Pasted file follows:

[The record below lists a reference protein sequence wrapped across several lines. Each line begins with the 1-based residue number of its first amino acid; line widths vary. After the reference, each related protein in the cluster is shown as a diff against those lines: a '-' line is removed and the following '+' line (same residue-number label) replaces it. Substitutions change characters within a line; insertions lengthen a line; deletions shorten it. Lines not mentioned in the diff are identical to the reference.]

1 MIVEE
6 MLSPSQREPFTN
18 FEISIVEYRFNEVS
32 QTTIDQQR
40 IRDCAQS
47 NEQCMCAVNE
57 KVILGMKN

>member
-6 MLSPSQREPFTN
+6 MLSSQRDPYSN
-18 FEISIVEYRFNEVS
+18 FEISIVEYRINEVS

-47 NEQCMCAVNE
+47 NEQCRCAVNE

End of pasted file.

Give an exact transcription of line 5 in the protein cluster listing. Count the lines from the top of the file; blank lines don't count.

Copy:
32 QTTIDQQR